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SSP: Single Superphosphate, a Scenario Slowly Passing

Graeme Blair

Agronomy and Soil Science, School of Environmental and Rural Science, University of New England (gblair2@une.edu.au)

Abstract

The use of single superphosphate (SSP) has declined in world agriculture, and Australia is following suit. SSP has formed the backbone of pasture fertilisation in Australia since the introduction of topdressing, but, with the imminent closure of another major SSP production facility, what is the way forward?

SSP is a historical accident and for most situations the phosphorus to sulphur ratio (P:S) in SSP of approximately 0.8 is too narrow for optimal plant nutrition. In most situations the P requirement exceeds the S requirement, so a fertiliser with a higher concentration of P and lower concentration of S would be more suitable. Increasing transport costs also mitigate against the use of SSP as the low analysis means that the transport cost from factory to farm, and spreading costs, are an increasing proportion of the overall on-the-ground cost. Many alternatives exist to add S to fertilisers such as triple superphosphate and ammonium phosphates, including coating, inclusion, or as a granular additive to bulk blends. World supplies of elemental S are increasing as S is removed from fuels and gas deposits with high H2S concentrations are being exploited. Addition of elemental S to fertilisers allows a tailoring of particle size to match plant S requirements. Such fertilisers have been available in Australia for a number of years and more alternatives are on the way. An impediment to the use of elemental S containing fertilisers to date has been the lack of control and difficulty of managing S particle size and misinformation promulgated by some SSP manufactures that elemental S does not oxidize. This is all about to change!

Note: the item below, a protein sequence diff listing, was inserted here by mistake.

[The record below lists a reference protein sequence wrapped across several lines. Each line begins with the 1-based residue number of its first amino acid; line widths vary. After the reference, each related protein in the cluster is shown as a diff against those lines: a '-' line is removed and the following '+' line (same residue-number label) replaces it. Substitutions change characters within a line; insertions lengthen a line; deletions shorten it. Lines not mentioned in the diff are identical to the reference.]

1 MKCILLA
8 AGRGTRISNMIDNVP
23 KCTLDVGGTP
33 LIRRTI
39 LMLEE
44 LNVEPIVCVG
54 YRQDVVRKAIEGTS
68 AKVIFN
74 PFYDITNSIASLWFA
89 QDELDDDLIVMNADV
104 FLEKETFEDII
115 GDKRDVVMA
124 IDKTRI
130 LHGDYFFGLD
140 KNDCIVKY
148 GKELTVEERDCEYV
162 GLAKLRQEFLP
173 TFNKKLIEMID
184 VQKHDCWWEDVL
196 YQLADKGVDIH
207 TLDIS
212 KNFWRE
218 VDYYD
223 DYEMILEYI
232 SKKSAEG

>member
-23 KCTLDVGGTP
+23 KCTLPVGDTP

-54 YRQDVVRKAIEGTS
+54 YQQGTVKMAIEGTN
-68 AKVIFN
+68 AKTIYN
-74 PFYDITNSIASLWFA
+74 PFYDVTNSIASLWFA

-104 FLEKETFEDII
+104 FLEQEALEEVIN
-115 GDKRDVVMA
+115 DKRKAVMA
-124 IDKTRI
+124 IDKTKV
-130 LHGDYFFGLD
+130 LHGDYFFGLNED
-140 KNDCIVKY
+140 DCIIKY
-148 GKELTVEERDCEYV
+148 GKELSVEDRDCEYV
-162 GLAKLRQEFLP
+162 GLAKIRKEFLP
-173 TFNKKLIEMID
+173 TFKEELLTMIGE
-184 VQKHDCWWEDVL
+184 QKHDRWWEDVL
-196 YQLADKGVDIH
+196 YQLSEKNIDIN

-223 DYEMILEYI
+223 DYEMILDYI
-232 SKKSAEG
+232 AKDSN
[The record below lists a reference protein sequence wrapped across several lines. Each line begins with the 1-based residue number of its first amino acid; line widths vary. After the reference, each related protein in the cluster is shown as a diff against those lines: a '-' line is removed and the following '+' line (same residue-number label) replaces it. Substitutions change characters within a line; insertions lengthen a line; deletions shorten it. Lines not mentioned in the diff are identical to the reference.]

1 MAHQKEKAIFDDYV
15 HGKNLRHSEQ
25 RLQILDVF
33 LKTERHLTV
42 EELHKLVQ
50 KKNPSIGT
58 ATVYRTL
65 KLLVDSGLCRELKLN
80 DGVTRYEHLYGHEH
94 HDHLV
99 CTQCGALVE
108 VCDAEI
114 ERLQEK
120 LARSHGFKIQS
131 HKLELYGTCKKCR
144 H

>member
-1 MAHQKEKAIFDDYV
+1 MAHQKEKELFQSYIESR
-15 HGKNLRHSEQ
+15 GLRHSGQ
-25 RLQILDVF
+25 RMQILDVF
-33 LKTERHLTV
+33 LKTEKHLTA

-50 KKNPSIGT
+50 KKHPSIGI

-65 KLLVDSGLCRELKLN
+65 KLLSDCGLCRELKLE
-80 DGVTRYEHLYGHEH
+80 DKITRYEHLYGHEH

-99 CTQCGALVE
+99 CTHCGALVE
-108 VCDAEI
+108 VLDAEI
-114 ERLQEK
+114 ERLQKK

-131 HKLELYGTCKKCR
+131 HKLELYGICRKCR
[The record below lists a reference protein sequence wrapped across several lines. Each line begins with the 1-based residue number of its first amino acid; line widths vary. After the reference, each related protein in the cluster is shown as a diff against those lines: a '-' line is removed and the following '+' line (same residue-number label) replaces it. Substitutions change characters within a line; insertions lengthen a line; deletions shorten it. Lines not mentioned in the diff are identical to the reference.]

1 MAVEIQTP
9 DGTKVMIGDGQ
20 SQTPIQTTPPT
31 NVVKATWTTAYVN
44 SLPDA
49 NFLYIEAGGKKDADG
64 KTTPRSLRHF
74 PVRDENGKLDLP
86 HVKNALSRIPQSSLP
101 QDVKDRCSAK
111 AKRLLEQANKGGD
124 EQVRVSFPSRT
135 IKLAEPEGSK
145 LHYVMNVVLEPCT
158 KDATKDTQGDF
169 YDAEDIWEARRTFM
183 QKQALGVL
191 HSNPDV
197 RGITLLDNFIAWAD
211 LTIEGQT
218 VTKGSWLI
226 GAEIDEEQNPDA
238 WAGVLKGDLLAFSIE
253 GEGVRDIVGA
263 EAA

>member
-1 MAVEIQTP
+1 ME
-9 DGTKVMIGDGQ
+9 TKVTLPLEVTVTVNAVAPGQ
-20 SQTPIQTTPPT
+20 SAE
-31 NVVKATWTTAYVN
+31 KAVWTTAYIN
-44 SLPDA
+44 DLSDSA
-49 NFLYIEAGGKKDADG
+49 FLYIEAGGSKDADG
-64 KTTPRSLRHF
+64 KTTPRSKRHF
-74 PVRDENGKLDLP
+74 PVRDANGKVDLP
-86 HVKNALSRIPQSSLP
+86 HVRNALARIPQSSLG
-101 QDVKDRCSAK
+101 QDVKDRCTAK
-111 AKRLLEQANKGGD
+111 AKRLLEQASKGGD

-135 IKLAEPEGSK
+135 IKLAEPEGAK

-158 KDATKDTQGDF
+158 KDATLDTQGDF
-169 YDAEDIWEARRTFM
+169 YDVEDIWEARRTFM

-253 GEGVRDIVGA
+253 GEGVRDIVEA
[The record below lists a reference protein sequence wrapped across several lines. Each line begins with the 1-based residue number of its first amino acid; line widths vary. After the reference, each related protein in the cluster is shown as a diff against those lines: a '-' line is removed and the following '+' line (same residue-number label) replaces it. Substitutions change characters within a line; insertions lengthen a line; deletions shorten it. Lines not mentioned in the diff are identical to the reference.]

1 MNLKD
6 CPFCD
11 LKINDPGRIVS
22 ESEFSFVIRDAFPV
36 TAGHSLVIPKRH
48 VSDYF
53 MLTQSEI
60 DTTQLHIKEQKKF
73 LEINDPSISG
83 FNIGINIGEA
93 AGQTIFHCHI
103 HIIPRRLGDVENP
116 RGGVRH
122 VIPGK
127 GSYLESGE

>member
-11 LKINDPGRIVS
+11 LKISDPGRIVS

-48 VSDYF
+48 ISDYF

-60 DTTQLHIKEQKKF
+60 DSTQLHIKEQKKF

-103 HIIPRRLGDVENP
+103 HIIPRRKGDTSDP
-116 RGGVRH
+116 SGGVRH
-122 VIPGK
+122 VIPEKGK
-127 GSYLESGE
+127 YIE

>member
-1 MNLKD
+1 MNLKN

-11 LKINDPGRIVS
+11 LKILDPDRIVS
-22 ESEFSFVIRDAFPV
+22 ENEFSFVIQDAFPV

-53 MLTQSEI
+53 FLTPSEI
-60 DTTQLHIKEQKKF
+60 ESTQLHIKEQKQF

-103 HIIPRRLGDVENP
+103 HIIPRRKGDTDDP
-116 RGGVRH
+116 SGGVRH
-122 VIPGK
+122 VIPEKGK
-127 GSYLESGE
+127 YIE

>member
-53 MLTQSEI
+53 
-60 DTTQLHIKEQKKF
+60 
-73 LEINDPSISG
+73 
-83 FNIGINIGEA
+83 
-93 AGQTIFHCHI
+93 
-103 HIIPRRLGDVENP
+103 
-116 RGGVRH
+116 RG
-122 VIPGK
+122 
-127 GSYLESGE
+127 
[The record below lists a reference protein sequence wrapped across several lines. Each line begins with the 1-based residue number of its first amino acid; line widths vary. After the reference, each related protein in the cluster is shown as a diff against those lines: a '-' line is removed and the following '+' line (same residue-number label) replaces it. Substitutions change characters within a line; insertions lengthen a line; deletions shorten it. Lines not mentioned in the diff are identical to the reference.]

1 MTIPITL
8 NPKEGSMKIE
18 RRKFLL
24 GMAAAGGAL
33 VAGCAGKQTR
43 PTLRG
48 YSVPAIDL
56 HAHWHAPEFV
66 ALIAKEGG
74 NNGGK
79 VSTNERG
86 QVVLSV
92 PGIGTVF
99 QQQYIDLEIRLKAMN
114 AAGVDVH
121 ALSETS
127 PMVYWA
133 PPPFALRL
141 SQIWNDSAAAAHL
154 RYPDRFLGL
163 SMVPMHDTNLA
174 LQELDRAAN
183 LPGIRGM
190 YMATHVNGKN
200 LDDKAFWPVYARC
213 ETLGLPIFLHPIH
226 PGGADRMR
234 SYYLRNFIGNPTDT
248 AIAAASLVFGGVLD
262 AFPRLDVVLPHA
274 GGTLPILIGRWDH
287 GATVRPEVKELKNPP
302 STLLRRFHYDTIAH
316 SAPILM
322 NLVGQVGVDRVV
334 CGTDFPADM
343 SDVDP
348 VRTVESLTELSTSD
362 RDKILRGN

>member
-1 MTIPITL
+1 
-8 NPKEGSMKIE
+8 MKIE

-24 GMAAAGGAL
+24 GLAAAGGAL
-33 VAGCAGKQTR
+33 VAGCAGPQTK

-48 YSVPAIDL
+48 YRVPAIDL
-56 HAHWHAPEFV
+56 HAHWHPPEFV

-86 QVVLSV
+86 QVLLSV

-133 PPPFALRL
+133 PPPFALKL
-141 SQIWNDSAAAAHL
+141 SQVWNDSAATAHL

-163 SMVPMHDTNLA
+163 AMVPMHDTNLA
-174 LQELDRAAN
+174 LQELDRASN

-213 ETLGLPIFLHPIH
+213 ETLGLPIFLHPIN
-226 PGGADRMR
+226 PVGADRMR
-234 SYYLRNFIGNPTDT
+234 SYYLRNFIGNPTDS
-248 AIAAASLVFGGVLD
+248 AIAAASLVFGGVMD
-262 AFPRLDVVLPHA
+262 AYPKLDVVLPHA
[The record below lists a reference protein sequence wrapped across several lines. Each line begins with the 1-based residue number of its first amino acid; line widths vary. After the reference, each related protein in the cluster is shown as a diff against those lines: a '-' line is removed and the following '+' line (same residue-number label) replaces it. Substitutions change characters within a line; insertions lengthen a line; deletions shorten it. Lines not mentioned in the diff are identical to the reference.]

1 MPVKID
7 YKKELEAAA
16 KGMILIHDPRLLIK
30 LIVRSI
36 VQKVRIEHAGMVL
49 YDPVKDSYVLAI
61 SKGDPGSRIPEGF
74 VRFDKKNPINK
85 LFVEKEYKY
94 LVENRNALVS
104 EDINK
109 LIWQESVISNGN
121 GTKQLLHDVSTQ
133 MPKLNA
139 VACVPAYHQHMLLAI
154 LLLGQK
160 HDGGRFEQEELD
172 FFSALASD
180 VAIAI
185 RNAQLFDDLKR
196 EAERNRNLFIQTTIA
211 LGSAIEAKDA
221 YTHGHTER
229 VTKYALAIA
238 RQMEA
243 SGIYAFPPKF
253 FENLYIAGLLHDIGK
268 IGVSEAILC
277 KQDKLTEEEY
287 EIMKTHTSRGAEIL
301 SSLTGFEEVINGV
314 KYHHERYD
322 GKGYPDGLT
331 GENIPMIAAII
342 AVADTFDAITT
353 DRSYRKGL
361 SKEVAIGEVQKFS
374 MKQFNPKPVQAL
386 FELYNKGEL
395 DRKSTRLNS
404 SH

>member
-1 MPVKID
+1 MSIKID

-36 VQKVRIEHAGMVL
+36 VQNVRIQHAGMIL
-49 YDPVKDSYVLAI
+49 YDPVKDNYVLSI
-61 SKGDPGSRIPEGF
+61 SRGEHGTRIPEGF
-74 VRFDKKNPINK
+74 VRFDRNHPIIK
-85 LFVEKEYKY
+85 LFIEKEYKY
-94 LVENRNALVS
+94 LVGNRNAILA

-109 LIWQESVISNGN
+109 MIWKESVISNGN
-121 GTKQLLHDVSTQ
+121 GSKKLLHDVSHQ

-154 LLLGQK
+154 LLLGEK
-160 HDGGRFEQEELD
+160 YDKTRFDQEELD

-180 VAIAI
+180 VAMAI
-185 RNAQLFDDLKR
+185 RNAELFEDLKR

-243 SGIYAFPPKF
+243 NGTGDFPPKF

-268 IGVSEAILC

Key words

fertiliser, fertilizer, phosphorus, sulphur, sulphur, ammonium phosphate, triple superphosphate

Introduction

Who would have thought that a fertiliser patented by J.B Lawes in 1843 would still be widely used 165 years later? Such has been the utility of single superphosphate, commonly thought of as a phosphatic fertiliser, but which contains more S than P.

Lawes interest in phosphate was stimulated by the observation that crushed animal bones were not effective in some soils. He experimented with application of sulphuric acid on bones and produced superphosphate, later referred to as single superphosphate (SSP). The addition of approximately 0.3 t H2SO4 to 0.7 t rock phosphate produces 1 t of a 50/50 mixture of mono-calcium phosphate and gypsum, which is SSP. This is an extremely simple process which partly accounts for its widespread use. It was first manufactured in Australia in 1876, with the pioneers being James Cumming in Victoria and George Shirley in NSW. This fertiliser has been widely used on crops and pastures in Australia and in the pasture phase in pasture/crop rotations. Application rates have generally been low with 1cwt/ac or 100 kg/ha being widely used. Such low applications, which deliver approximately 0.9 kg P/ha, are generally below the widely recognised maintenance application rate of 1 kg P/DSE, so soil P concentrations, measured by extractants, have generally increased only slowly, or not at all. SSP contains less P than S (0.8:1) and in non-leaching soils extractable S can accumulate at a faster rate than P. Such accumulations of sulphate S can reduce Mo and Se uptake by plants. The widespread occurrence of S deficiencies in pastures and cropping means that in many situations the S in SSP was more valuable than the P. Use of SSP in Australia has gradually declined from 2.1M t in 1974/75, where it made up 82% of total P use, down to 1.2M t in 2005/06, where it made up only 22% of total P use. Over this same time period total P use in Australia increased from 230,000 to 454,000 t, mainly in ammonium phosphates.